31 Days of Hell: Truth is Stranger Than Fiction: In the Mouth of Madness (1994)

In individuals, insanity is rare--but in groups, parties, nations, and epochs, it is the rule.

--Friedrich Nietzsche

In the Mouth of Madness (1994) is John Carpenter's take on Lovecraftian style horror and is also imbued with his patented sardonic sense of humor. It's a wonderful piece of meta fiction that explores the concept of what truly makes one insane. If a delusion is shared by enough people does it become the new reality?

We follow an insurance investigator named John Trent (Sam Neill) who takes on a case with a book publishing house. It seems they have lost their cash cow, popular horror novelist Sutter Cane (Jurgen Prochnow) who has also taken his latest manuscript with him. Apparently, Cane's books cause strange symptoms in some of his readers: paranoia, memory loss, and disorientation. John is teamed up with Cane's editor, a sultry woman named Linda (Julie Carmen), and together they set out to unravel the mystery of the eccentric writer's disappearance.

This film relies heavily on both dream logic and an unreliable narrator but it is crafted so well that it completely works to the film's advantage. The viewer experiences John's slow descent into madness firsthand and it gives the atmosphere a palpable sense of foreboding and dread. Once John and Linda arrive at Hobb's End, the fictional town in Cane's novels, the narrative takes all these bizarre twists and turns, almost as if someone was making it up as they go along. What's interesting is what normally would be a negative in a screenplay (plot holes and unexplained events) is all part of the bigger picture, and the way Carpenter implements it is pure genius.

The special effects have aged wonderfully due to the liberal use of practical work and animatronics as well as some good old fashioned guys in rubber suits. Hell is literally unleashed in this film, and there are plenty of demons to spare. One sequence, where John is frantically running away from a large group of abominations, is fantastic both in its scope and complexity. This is one of the best Lovecraft adaptations committed to film and it's not even based on any of his works! One of the tropes it borrows heavily from is the "lone crazy guy in an asylum recounting the tale in a flashback" but it doesn't feel contrived.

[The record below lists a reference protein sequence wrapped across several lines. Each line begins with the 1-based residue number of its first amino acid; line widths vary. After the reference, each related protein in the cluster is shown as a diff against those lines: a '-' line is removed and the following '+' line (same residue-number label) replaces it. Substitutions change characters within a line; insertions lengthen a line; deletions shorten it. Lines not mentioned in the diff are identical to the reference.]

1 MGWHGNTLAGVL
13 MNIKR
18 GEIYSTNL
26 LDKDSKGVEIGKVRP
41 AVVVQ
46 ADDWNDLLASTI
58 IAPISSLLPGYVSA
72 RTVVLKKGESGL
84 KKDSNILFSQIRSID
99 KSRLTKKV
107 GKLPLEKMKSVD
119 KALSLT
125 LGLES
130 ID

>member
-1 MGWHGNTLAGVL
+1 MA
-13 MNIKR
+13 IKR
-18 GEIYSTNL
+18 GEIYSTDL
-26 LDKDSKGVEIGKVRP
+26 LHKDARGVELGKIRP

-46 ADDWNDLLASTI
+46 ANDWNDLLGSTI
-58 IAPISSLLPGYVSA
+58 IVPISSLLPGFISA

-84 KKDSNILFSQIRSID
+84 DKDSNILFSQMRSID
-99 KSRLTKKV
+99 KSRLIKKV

A theme that often runs through Carpenter's work is the idea of the every man fighting against some sort of oppressive system. In They Live (1988) you have one man railing against a fascist alien race controlling humanity. In Escape from New York (1981) there's a lone bad ass who doesn't give a rat's ass about the government that's in place. John Trent is yet another version of this archetype, as he is trying to escape a reality that is being forced upon him even if he may not even be in control of his own actions. He's going through an accelerated course of "future shock" which is an adverse reaction to society changing too quickly. Only when he accepts his new role can he finally give into the insanity. It's a happy ending, I suppose, because for some oblivion is relief.

--Michelle Kisner